ZKM | Center for Art and Media Karlsruhe – Germany
30 / 10 / 2015 – 28 / 02 / 2016

Curated by Peter Weibel, Sabiha Keyif and Philipp Ziegler

The exhibition Exo-Evolution shows the interconnection between art and science and the artistic application of new technology. Over the millennia, mankind has created a culture of tools, which has expanded the boundaries of our perception and our capacities to act. Mankind has outsourced its bodily functions: the hand to the hammer, the spoken to the written word, memory to clay tablets, books and computers, etc.

Through technology, humans transcend evolution and liberate themselves from the powers of nature. With their tools and externalized artificial organs, they create a man-made exo-evolution, one which has initiated the age of the Anthropocene—a geological epoch shaped by humans with less and less nature and more and more technology around us.

Exo-Evolution presents this new reality with more than 100 artistic and scientific contributions, as well as with the modules Allah’s Automata and The Future Is Here, which offer insights into the future and a look back at the past of the artistic and technological exteriorization of human capabilities.

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The exhibition shows us visions and solutions to problems of the 20th century, which we still need to solve—e.g., the elimination of oxygen from carbon dioxide as a reaction to the climate crisis, or innovative organisms that have adapted and optimized in view of severe environmental pollution While conservationists are fighting to preserve the existing “natural” species and to reverse the effects of the Anthropocene, synthetic biology is developing new organisms for the “good of humankind.”

In view of the increasing amount of plastic ending up in the seas and inspired by the discovery of new types of microorganisms that settle on the surface of plastic and form new eco-systems, artist and neuroscientist Pinar Yoldas, for example, has created a series of speculative organisms that have adapted to their environment and developed special properties. With her imaginary novel life forms, the artist counters the disquieting man-made threat from waste in our seas with a hopeful, utopian design.

One of the most fundamental features of biological systems in connection with evolution is the natural and random emergence of diversity within the framework of cell division. In the installation Retooling Evolution: Nature at Work, a real-time experiment which has been created in cooperation with The Karlsruhe Institute of Technology (KIT)Heurisko GmbH and the ZKM | Karlsruhe, humans can control natural evolution in order to optimize organisms for technical use.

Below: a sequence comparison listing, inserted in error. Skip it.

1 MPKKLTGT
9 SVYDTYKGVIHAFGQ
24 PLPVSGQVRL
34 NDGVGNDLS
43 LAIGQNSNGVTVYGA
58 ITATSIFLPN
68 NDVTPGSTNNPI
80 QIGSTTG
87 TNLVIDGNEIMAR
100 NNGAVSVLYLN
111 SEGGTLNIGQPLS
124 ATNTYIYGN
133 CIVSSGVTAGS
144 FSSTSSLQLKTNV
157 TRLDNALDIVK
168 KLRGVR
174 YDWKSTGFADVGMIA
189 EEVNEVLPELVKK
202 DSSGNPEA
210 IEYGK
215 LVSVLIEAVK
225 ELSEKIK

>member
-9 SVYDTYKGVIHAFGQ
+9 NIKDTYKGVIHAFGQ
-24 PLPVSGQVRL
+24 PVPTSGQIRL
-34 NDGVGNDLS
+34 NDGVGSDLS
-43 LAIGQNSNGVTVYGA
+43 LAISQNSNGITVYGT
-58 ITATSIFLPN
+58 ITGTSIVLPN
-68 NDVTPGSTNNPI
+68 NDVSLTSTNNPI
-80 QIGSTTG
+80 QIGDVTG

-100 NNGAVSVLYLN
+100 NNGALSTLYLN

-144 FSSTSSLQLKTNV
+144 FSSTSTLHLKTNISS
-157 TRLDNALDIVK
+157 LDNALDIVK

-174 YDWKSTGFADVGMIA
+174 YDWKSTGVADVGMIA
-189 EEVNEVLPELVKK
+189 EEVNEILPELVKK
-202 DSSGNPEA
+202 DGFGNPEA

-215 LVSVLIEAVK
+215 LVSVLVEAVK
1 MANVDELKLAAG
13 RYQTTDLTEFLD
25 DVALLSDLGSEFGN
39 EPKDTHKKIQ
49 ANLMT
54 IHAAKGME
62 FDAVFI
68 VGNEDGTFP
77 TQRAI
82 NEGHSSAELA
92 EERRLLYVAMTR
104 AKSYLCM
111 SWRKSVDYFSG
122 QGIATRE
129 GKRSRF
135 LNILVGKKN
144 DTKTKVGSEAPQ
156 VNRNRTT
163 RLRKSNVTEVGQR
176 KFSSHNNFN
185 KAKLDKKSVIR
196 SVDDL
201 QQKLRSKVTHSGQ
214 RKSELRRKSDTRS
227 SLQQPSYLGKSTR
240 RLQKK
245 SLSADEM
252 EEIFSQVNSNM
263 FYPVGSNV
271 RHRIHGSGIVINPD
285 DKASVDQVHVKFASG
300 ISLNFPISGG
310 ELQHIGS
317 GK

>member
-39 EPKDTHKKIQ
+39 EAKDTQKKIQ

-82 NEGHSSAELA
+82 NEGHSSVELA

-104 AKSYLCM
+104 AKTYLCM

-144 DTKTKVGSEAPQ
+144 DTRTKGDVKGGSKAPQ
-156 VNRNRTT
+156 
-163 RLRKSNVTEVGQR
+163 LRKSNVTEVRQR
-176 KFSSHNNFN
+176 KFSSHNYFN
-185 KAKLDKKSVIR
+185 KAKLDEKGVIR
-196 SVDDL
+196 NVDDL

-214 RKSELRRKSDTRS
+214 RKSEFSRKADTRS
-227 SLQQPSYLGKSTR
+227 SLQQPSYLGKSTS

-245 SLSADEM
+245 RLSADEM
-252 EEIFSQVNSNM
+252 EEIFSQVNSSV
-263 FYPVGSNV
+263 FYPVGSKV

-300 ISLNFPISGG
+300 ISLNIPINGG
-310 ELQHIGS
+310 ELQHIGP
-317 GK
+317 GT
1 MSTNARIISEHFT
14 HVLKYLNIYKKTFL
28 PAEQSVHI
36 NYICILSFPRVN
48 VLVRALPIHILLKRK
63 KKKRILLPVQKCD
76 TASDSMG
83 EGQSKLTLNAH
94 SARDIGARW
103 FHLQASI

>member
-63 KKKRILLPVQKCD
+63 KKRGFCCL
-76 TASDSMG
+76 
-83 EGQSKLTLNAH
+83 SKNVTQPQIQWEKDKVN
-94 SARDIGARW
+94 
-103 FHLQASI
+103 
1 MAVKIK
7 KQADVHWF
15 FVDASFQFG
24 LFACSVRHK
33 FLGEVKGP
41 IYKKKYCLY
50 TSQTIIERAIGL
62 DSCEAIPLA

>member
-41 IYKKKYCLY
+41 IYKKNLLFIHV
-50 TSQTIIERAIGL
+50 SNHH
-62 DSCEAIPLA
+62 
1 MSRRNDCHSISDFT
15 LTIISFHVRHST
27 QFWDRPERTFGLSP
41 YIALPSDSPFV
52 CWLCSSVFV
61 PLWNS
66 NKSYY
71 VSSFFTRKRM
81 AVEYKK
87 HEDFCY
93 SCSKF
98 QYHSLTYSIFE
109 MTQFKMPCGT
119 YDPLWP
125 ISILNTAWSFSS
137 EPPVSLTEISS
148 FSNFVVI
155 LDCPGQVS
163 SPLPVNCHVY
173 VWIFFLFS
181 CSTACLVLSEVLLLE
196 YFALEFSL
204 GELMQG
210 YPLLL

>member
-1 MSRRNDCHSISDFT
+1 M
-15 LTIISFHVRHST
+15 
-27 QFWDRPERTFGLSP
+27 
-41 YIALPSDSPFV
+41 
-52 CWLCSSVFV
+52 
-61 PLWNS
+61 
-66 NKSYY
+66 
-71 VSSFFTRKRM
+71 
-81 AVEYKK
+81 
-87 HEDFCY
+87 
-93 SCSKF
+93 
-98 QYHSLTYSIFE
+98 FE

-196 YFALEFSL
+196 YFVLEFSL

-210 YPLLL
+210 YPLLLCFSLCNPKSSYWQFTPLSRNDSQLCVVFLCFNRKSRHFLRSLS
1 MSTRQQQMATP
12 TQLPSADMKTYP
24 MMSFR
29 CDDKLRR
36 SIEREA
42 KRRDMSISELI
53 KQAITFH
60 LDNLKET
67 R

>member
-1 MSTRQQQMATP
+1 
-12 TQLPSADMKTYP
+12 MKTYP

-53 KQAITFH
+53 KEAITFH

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The installation, which introduces current science into the world of the museum, demonstrates how humans can take advantage of the process of evolution by means of technology—for example, by breeding microorganisms that will eliminate problematic chemicals from the environment.

In addition to directed processes of evolution, new material technology will also radically change our life. Using artificial tissue, biological defects are “repaired.” Spines and nerve corsets—so-called “exo-skeletons”—attached to the outside of the body will help physically disabled people to move.

The 3D printing process in particular offers fundamental advantages for creating prototypes, work pieces and spare parts in various production spheres. With her self-constructed CNC machine Capacity for (urban eden, human error), Allison Kudla prints bio-architectural constructs using algae and seeds. The models produced by algorithms are based on the Eden growth model and thus link the concepts of “city” and “organism.”

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From the microscope to computer tomography, the techniques of perception in science have also seen rapid developments in recent years. The new media have transferred these techniques of instrument-based perception into the realm of art: because art does not cede the field of engineering culture solely to sciences, it follows their standard that seeks to explain and change the world. A scientification of art, such as in the historical art period of the Renaissance, is therefore evident: a Renaissance 2.0.